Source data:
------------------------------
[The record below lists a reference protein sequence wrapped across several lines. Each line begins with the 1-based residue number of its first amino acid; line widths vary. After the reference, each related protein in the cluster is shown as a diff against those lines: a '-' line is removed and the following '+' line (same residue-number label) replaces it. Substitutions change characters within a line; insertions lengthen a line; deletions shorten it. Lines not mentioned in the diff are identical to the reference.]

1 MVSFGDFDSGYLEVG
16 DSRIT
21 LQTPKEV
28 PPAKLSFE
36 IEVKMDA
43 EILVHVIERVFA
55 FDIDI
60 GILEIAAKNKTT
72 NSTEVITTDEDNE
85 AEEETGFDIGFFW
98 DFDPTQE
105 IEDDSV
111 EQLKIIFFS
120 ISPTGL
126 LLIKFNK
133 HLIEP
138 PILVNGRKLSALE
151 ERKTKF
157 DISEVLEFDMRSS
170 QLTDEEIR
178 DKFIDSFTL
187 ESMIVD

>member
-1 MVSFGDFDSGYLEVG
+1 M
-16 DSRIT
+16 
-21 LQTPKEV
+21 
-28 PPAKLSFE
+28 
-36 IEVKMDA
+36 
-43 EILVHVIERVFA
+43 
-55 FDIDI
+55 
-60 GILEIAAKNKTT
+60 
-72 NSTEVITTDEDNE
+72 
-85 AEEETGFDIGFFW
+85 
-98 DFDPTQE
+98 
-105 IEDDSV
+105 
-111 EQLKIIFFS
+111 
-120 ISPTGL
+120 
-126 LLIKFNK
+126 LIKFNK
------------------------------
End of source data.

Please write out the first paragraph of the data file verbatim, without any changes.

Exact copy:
[The record below lists a reference protein sequence wrapped across several lines. Each line begins with the 1-based residue number of its first amino acid; line widths vary. After the reference, each related protein in the cluster is shown as a diff against those lines: a '-' line is removed and the following '+' line (same residue-number label) replaces it. Substitutions change characters within a line; insertions lengthen a line; deletions shorten it. Lines not mentioned in the diff are identical to the reference.]